Is setUndecorated() possible?

I have 2 windows that I’m creating with the frames example of the controlP5 library. One works as the control window for sliders etc and the other the main sketch window where the artwork gets displayed.

I have 2 monitors. Using fullScreen(2) runs the main sketch window as fullscreen.
However, the control window is much smaller say size(400,800);

I don’t want the title bar and close/minimize buttons at the top.

Has setUndecorated() been completely removed in processing 3?
If so how may I achieve this.

I don’t want to make this control Window full screen. I wish it to remain at size(400,800).

Would really appreciate if someone could point me in the right direction as have been struggling for a while on this. Thanks!


@GoToLoop Can you please post explanations when you post links?

You can get to the old frame variable and the setUndecorated() function, but you have to go through the surface variable and it depends on which renderer you’re using. Here’s an example for the default renderer:

import java.awt.Frame;
import processing.awt.PSurfaceAWT;
import processing.awt.PSurfaceAWT.SmoothCanvas;
void setup() {
  size(200, 200);
PSurface initSurface() {
  PSurface pSurface = super.initSurface();
  PSurfaceAWT awtSurface = (PSurfaceAWT) surface;
  SmoothCanvas smoothCanvas = (SmoothCanvas) awtSurface.getNative();
  Frame frame = smoothCanvas.getFrame();
  return pSurface;
void draw() {
  ellipse(mouseX, mouseY, 20, 20);

Cool Thanks Kevin. Let me try this out.

Issue was surface.setResizable(true); was working and ``surface.setunDecorated(true); doesn’t exist

Right, surface doesn’t have a setUndecorated() function, presumably because not every renderer supports it.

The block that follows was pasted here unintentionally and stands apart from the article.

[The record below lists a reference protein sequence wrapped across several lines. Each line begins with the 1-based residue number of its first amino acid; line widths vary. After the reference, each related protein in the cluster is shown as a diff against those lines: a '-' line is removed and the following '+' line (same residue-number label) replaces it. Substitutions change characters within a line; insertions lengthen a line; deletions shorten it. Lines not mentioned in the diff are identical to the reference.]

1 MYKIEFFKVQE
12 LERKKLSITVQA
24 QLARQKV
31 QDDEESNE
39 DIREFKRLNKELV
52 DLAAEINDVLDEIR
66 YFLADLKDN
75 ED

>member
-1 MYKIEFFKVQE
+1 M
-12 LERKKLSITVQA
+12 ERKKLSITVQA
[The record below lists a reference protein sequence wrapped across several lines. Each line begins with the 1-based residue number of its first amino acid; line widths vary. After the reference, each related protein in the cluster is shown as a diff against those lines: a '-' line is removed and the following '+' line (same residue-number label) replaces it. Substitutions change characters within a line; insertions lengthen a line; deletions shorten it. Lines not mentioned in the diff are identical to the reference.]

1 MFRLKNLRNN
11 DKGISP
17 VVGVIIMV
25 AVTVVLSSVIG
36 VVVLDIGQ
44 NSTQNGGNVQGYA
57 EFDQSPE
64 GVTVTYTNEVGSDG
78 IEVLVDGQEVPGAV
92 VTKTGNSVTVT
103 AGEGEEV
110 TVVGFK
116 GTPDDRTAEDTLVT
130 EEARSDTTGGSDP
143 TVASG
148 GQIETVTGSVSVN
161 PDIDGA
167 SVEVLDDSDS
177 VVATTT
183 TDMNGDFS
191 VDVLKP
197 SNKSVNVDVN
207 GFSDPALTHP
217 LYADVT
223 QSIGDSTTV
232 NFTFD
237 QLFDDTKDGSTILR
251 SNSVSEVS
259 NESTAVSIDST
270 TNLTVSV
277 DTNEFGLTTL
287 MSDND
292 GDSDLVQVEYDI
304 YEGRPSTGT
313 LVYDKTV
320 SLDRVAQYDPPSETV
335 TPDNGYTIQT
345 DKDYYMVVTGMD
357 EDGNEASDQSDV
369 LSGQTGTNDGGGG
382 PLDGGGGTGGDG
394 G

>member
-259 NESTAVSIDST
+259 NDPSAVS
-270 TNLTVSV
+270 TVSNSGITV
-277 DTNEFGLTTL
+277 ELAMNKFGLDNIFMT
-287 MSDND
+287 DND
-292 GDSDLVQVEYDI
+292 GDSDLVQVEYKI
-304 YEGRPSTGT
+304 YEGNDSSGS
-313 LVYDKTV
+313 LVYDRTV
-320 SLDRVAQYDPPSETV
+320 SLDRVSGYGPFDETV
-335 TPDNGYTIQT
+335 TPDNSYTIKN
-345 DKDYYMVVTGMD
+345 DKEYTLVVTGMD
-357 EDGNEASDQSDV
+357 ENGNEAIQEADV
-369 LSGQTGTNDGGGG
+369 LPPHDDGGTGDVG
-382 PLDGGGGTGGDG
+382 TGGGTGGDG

There are other approaches in the link posted by GoToLoop. Here is one that’s probably better than the one I posted above:

void settings() {
void setup() {
void draw() {
  ellipse(mouseX, mouseY, 20, 20);

Perfect!! It worked. So basically the fullScreen() removes the ‘frame decoration’ and setSize() and setLocation(); when used together can help you set the layout. Thanks Kevin… your example helped me understand this!

@GoToLoop Thanks! Am going through the old forum links as well. However, this one does the trick for immediate gratification :slight_smile:

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That’s a terrible idea if you want something that works cross-renderer and cross-platform - don’t assume that fullScreen just makes the window undecorated.

Yep, like I mentioned a few times: all of this depends on your renderer.

If you have a better solution I’d be curious to see it.

No, I agree with you, and your first answer - overriding initSurface() - is the way I do this. Depending on the renderer and the OS, fullScreen() can set flags on the window that you don’t want and can cause problems. The slightly longer-winded way you posted first is a safer bet. I only use the OpenGL renderers in PraxisLIVE. Interesting these return the window and not the canvas from getNative() so I override initSurface like (where wHints is my own config object) -

protected PSurface initSurface() {
    PSurface s = super.initSurface();
    GLWindow window = (GLWindow) surface.getNative();
    return s;